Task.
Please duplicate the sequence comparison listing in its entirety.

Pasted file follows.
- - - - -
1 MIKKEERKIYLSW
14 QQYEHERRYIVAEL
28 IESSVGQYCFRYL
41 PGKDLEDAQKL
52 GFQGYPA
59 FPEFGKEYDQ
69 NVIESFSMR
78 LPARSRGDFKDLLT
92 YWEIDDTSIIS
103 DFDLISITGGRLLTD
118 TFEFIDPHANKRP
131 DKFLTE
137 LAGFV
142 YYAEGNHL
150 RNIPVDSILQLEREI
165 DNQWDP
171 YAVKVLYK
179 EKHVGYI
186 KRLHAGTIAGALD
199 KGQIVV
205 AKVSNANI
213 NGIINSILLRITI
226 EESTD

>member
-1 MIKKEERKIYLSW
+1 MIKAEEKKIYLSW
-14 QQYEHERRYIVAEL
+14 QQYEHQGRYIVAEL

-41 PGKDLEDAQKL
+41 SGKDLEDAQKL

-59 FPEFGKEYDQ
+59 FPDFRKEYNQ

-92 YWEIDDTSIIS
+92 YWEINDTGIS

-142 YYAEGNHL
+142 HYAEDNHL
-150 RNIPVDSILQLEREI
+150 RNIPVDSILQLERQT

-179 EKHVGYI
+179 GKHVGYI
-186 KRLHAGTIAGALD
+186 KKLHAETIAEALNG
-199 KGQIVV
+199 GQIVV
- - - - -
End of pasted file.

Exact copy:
1 MIKKEERKIYLSW
14 QQYEHERRYIVAEL
28 IESSVGQYCFRYL
41 PGKDLEDAQKL
52 GFQGYPA
59 FPEFGKEYDQ
69 NVIESFSMR
78 LPARSRGDFKDLLT
92 YWEIDDTSIIS
103 DFDLISITGGRLLTD
118 TFEFIDPHANKRP
131 DKFLTE
137 LAGFV
142 YYAEGNHL
150 RNIPVDSILQLEREI
165 DNQWDP
171 YAVKVLYK
179 EKHVGYI
186 KRLHAGTIAGALD
199 KGQIVV
205 AKVSNANI
213 NGIINSILLRITI
226 EESTD

>member
-1 MIKKEERKIYLSW
+1 MIKAEEKKIYLSW
-14 QQYEHERRYIVAEL
+14 QQYEHQGRYIVAEL

-41 PGKDLEDAQKL
+41 SGKDLEDAQKL

-59 FPEFGKEYDQ
+59 FPDFRKEYNQ

-92 YWEIDDTSIIS
+92 YWEINDTGIS

-142 YYAEGNHL
+142 HYAEDNHL
-150 RNIPVDSILQLEREI
+150 RNIPVDSILQLERQT

-179 EKHVGYI
+179 GKHVGYI
-186 KRLHAGTIAGALD
+186 KKLHAETIAEALNG
-199 KGQIVV
+199 GQIVV